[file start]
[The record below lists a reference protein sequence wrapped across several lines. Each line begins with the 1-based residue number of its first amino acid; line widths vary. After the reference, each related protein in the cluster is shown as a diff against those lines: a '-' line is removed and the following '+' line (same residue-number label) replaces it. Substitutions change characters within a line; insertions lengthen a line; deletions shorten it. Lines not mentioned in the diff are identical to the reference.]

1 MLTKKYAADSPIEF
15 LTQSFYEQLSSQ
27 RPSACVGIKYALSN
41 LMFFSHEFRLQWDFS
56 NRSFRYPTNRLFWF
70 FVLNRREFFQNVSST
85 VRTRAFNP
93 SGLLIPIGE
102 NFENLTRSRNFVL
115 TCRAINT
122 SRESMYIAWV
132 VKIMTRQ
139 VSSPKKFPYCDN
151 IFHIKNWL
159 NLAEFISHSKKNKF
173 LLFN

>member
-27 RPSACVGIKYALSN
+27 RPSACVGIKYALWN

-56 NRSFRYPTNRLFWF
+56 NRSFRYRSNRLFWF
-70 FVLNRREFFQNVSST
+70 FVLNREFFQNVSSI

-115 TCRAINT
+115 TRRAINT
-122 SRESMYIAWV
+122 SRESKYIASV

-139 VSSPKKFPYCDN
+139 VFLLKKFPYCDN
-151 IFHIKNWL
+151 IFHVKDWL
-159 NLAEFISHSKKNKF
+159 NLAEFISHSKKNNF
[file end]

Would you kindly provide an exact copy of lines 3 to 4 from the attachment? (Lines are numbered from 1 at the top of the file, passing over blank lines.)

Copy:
15 LTQSFYEQLSSQ
27 RPSACVGIKYALSN